In theory, however, all decisions in the College of Commissioners "will still be taken by a majority of all Commissioners in a secret vote," Open Europe said.

The European consumer's organisation BEUC was more cautious about Timmermans's appointment.

“The focus of Juncker I on ‘better regulation’ is explicit. It is evident that laws need to be efficient. But, let’s be clear, a one-sided reduction of regulatory burdens on business does not equate to better law-making and should never be at the expense of consumers, the environment or workers. To shy away from taking necessary actions can be a very costly exercise for our societies in the long-term.

As far as the Party of European Socialist (PES) is concerned, the appointment of Timmermans as First Vice-President is welcome. "Vice-President Timmermans will act as President Juncker’s Deputy and ensure a strong PES voice across all areas of the Commission’s activity. In addition, we are delighted to see that the key portfolio of Economic and Financial Affairs has been awarded to Pierre Moscovici, giving a strong voice to our political family in the reform of the stagnant European economy."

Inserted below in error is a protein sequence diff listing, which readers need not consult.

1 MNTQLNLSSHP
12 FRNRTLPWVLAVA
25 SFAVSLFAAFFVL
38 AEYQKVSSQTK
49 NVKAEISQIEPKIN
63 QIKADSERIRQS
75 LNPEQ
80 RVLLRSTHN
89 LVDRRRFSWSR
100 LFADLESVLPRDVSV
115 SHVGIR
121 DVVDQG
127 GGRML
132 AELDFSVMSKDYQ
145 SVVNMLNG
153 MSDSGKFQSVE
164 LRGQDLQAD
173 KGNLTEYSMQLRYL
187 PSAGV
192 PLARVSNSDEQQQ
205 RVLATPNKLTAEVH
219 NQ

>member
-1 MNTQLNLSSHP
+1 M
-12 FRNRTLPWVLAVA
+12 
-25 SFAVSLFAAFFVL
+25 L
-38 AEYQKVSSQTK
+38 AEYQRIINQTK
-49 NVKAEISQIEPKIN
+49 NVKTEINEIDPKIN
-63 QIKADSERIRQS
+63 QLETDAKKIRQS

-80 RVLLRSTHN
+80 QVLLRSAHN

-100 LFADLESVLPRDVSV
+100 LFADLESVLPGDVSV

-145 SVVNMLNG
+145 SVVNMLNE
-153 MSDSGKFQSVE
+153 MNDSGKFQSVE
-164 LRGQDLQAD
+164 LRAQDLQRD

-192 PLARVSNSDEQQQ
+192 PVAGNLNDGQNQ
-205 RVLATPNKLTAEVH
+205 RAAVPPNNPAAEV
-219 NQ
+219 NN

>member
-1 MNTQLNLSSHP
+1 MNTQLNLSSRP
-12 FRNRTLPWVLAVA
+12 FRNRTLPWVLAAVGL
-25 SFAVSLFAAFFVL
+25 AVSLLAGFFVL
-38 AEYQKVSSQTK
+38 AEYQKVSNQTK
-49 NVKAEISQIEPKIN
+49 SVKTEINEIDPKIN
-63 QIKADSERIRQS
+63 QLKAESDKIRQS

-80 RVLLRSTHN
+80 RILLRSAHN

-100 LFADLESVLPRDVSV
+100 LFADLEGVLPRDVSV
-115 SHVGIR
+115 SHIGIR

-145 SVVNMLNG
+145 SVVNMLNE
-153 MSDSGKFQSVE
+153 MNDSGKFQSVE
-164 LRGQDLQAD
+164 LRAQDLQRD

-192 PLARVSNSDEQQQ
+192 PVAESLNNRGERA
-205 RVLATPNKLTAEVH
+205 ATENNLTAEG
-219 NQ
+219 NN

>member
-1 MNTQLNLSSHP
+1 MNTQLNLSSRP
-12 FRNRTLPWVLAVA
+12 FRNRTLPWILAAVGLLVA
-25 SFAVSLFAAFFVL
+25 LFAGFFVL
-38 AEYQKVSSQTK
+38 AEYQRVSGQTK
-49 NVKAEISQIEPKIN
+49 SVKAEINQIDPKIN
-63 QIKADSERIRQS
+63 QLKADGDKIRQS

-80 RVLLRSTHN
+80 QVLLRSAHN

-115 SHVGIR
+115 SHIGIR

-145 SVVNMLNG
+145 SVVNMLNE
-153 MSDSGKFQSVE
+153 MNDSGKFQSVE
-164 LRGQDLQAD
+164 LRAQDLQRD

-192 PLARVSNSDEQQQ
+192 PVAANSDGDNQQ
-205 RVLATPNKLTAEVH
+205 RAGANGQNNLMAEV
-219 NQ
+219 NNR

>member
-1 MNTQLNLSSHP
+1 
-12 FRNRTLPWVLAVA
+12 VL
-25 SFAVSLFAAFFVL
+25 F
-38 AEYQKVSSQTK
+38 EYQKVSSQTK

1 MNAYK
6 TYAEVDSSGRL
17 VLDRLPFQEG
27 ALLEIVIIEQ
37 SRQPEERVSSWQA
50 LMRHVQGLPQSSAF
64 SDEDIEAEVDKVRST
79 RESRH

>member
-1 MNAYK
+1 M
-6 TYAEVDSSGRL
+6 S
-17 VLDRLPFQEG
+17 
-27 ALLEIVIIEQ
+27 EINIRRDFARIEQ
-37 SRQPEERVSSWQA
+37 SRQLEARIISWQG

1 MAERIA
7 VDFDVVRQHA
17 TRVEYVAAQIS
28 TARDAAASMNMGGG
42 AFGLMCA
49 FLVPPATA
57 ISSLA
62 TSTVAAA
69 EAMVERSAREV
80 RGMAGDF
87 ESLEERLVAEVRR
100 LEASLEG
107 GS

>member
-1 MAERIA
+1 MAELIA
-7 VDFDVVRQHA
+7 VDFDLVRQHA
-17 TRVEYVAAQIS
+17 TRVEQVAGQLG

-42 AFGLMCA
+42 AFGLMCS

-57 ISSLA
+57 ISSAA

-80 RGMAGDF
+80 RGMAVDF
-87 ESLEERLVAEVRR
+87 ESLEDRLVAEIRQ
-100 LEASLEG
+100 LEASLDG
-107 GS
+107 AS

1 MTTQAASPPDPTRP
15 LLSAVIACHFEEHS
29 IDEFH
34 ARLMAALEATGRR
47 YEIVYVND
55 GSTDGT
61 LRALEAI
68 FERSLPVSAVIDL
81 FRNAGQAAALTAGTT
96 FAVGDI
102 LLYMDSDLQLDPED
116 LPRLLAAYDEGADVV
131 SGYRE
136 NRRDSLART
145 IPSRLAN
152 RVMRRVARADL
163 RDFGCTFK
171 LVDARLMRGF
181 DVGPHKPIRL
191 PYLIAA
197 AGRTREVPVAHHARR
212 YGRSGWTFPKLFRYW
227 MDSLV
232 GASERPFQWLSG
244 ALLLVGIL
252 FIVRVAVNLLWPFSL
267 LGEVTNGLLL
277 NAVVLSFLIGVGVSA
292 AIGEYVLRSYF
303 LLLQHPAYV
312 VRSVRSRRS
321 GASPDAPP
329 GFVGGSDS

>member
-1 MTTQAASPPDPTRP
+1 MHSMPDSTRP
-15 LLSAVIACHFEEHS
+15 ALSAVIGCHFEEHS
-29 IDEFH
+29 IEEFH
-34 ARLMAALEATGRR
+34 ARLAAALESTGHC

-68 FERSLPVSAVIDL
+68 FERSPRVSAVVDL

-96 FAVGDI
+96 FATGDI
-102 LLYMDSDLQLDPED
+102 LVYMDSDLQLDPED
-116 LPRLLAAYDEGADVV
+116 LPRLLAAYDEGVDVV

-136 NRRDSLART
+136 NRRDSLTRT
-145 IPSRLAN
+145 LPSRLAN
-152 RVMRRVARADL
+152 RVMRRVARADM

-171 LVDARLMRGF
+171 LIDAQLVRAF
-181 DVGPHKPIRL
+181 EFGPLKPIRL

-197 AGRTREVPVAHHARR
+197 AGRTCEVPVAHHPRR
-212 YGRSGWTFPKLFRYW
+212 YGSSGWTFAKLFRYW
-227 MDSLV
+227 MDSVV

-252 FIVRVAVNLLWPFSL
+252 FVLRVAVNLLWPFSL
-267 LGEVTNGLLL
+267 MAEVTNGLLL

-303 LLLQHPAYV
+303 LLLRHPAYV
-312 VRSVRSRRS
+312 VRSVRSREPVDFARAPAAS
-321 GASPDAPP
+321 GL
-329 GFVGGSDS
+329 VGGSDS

For green activists at Friends of the Earth Europe, the appointment of Timmermans is clearly bad news. "The creation of a First Vice-President position in charge of ‘better regulation’ is highly alarming," reacted Magda Stoczkiewicz, director of Friends of the Earth Europe. "If this signals a strengthened attack on so-called ‘red-tape’ – which has so far been pushed hardest by the UK – then it could put essential measures to protect people and the environment at risk. Health and safety, environmental protection, labour and consumer standards are not administrative burdens but essential rights of European citizens that must be protected.”